The economies of nations directly involved in the war were still recovering and the United States Congress voted for the implementation of the Marshall Plan to help rebuild Europe. Soviet forces blockaded access to Berlin on June 24, In a non-violent act to ignore the blockade, the United States and Britain countered with a great airlift of 4, tons of food and necessities per day until the Soviets allowed normal transit to return on September 30, At home, this " cold war " fueled political suspicion by the formation of the "Un-American Activities Committee.
The most famous case before this committee involved Alger Hiss. The case is still controversial today though Hiss is dead and Moscow has said he was never a spy. As the two superpowers began their arms race, the colonies of the British empire began to struggle for independence. India struggled free with the help of Mahatma Gandhi, who was once a resident and prisoner of South Africa. InGandhi was assassinated by those resentful of his allowance of partition with Pakistan.
Other newly independent nations included Burma and Israel. It was at this time that the descendants of early Dutch speaking settlers began to refer to themselves as Afrikaners, their dialect as Afrikaans, and their party as the Afrikaner Nationalists.
Yet another force in South Africa in was the African population that outnumbered the whites, were still largely tribal in their political makeup, and lived in rural communities. However, a population shift was occurring that mirrored population shifts everywhere—away from the traditional rural community to the city. In South Africa, due to the dramatic expansions of mining and industry in general, that meant a shift to Johannesburg.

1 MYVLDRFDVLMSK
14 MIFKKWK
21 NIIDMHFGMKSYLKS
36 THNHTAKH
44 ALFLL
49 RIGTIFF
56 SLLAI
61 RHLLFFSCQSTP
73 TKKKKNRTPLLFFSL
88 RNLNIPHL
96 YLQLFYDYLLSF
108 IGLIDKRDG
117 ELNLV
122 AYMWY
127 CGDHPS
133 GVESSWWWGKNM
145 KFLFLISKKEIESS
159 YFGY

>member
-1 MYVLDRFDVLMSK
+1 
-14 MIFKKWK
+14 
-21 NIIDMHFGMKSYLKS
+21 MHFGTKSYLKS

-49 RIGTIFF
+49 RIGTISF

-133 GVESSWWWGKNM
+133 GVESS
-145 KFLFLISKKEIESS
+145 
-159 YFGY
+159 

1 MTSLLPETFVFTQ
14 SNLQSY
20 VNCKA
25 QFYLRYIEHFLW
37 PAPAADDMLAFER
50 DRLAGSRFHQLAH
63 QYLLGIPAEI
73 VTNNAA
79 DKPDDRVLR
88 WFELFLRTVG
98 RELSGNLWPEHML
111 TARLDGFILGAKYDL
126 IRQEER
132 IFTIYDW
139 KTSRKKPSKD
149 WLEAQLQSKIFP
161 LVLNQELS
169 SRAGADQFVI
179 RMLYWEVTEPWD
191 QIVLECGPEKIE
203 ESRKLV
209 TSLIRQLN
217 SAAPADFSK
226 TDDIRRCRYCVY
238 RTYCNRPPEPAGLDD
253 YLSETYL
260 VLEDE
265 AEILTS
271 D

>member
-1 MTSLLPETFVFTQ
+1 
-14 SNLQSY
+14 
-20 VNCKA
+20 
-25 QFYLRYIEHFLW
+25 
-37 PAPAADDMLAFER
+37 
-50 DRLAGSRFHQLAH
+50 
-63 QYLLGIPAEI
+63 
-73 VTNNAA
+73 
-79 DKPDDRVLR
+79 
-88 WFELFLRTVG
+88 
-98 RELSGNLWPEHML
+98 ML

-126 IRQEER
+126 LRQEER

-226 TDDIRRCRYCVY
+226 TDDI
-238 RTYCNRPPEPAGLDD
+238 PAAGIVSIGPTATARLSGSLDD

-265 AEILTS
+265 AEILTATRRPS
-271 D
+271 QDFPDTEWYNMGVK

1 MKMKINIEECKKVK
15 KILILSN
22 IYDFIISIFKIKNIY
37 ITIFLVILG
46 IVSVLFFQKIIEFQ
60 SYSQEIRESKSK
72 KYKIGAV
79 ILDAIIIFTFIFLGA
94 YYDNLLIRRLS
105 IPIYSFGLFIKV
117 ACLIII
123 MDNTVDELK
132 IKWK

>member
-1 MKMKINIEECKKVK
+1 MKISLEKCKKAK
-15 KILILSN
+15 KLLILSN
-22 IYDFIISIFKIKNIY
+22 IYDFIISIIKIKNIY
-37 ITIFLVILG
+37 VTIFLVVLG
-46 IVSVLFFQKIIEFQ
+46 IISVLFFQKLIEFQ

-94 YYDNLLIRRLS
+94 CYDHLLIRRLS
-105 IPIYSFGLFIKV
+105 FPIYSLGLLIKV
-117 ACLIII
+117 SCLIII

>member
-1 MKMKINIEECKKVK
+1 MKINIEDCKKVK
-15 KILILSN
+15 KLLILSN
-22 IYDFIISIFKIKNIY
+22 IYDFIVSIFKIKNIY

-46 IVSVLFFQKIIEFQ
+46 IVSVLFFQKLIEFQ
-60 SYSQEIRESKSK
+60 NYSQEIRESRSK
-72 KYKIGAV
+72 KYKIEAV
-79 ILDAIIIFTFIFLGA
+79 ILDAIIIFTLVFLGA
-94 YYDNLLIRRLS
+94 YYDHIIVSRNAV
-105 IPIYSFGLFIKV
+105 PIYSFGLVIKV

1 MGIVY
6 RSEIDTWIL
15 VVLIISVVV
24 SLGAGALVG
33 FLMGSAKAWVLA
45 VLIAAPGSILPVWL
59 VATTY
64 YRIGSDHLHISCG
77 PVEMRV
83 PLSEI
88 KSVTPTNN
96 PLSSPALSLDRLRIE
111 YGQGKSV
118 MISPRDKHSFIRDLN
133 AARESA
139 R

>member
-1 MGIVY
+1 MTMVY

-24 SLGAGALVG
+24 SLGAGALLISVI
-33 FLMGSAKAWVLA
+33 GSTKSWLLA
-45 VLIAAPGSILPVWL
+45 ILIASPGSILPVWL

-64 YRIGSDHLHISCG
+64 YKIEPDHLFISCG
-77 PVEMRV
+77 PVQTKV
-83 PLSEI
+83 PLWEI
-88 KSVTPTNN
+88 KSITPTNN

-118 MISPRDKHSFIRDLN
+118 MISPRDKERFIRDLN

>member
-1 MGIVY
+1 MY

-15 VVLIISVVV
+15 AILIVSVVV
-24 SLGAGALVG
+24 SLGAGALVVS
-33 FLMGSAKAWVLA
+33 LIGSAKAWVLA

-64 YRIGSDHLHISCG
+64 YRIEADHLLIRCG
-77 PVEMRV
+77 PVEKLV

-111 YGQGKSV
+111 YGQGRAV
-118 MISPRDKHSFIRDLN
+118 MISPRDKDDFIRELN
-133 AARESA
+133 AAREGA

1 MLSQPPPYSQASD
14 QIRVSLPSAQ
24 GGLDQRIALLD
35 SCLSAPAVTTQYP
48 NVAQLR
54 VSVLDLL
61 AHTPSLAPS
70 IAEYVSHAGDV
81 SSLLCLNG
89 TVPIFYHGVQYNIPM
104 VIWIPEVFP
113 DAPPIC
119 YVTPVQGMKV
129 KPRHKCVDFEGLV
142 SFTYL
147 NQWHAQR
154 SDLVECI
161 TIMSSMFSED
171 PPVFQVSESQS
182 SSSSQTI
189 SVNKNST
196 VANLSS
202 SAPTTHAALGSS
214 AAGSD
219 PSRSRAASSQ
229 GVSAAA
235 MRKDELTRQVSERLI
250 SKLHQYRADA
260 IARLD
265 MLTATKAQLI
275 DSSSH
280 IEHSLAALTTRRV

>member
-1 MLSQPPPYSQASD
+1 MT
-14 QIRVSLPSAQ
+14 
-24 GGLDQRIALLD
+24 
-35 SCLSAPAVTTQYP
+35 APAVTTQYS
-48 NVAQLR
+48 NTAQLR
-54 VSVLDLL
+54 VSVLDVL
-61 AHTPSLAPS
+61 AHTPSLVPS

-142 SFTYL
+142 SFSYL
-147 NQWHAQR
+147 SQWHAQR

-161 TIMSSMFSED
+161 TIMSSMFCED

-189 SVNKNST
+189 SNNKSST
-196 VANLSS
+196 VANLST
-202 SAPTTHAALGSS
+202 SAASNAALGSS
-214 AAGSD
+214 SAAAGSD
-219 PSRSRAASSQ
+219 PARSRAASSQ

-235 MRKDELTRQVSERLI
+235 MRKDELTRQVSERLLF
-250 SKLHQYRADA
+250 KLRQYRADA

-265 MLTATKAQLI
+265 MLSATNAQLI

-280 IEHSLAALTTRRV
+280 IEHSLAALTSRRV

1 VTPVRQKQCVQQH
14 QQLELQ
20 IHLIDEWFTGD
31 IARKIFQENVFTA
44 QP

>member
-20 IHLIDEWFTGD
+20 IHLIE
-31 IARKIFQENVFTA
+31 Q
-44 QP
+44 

This large city was built upon the mining fields where gold had been discovered in The Afrikaner Nationalists ruled South Africa from until In that year, the liberal agenda of men like Jan H. Hofmeyr took over and people began to have hope that South Africa would be a more equitable and just society. After the war there was an even greater influx of Africans into the cities and into Johannesburg.
As that novel showed, there were two sides to South Africa in On one side were the Africans struggling to carve out a living in shanty towns or in rural areas whose soil was depleted.
White men like Arthur Jarvis were awakening to the problems that inequality had created and joined with other whites to do what was possible to improve the situation of the natives. On the other side, the influx of people and the increase in crime in the city created a degree of paranoia amongst the enfranchised citizens.